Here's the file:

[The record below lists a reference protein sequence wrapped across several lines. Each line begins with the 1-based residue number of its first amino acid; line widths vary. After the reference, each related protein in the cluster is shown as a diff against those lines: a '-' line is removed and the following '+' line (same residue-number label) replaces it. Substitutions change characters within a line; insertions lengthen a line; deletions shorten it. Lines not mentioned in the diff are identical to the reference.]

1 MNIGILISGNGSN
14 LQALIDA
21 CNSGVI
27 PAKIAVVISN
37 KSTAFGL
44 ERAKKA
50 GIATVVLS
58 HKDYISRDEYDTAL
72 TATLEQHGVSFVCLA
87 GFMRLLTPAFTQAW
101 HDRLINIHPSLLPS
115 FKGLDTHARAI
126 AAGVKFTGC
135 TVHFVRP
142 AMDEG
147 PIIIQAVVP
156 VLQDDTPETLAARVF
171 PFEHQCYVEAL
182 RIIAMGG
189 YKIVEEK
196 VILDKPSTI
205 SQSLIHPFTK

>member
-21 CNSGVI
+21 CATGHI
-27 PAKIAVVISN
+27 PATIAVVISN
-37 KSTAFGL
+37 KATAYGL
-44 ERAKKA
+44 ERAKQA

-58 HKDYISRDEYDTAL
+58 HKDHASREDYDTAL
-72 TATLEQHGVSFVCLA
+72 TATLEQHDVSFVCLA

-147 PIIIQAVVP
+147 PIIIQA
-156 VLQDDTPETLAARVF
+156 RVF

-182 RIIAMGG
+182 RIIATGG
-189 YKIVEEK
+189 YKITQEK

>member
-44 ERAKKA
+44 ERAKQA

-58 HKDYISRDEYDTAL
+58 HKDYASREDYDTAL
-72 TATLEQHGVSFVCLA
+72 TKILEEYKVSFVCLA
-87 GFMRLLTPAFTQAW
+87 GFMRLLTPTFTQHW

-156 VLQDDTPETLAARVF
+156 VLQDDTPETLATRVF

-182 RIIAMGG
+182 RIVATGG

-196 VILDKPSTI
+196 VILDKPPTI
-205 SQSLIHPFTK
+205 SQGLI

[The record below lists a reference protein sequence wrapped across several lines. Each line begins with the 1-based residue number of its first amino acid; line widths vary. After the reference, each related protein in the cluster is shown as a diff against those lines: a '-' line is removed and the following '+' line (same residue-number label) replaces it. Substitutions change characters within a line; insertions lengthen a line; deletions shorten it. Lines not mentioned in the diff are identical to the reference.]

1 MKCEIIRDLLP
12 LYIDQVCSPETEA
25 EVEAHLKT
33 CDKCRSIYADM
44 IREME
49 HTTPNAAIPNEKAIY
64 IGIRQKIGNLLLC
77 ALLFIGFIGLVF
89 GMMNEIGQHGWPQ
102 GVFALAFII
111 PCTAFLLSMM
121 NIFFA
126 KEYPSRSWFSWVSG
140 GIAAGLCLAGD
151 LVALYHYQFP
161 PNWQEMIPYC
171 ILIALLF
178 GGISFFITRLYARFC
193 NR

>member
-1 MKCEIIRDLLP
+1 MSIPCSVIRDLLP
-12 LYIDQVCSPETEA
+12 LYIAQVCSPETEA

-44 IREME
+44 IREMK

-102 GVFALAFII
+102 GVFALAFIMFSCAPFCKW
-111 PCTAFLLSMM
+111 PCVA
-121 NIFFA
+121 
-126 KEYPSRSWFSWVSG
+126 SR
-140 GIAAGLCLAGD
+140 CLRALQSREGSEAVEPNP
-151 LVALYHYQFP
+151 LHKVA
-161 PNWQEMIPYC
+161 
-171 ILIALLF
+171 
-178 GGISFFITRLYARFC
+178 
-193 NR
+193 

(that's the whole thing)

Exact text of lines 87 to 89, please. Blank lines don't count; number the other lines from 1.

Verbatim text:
-44 IREME
+44 IREMK

-102 GVFALAFII